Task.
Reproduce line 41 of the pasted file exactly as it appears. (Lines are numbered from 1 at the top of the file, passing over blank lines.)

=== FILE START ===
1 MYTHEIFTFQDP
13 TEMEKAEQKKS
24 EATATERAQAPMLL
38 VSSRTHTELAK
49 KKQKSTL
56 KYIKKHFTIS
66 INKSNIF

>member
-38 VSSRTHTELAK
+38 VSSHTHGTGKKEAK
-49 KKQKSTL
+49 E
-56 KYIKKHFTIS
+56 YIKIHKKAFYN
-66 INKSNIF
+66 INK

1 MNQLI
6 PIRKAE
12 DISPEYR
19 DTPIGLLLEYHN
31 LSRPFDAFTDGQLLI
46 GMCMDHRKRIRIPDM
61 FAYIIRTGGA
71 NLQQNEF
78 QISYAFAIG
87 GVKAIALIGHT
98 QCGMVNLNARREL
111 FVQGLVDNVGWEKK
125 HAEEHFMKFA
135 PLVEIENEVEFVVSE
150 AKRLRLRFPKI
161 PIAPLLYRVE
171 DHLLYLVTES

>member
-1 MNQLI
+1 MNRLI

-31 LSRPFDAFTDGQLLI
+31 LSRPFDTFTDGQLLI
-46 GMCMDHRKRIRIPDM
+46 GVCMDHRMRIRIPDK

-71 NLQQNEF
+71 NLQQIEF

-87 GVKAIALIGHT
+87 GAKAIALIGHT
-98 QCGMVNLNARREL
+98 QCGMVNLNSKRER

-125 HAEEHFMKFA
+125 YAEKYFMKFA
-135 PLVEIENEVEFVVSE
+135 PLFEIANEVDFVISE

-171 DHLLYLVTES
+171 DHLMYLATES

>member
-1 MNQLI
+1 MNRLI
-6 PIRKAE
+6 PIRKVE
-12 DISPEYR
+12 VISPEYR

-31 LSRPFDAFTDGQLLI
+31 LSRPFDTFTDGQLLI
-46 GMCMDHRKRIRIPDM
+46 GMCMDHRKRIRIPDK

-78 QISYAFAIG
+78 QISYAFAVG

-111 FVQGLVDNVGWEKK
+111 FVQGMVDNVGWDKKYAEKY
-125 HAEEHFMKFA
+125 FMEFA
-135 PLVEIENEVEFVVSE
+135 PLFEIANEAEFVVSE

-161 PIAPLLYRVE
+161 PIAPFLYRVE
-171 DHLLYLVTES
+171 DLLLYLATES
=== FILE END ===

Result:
-71 NLQQNEF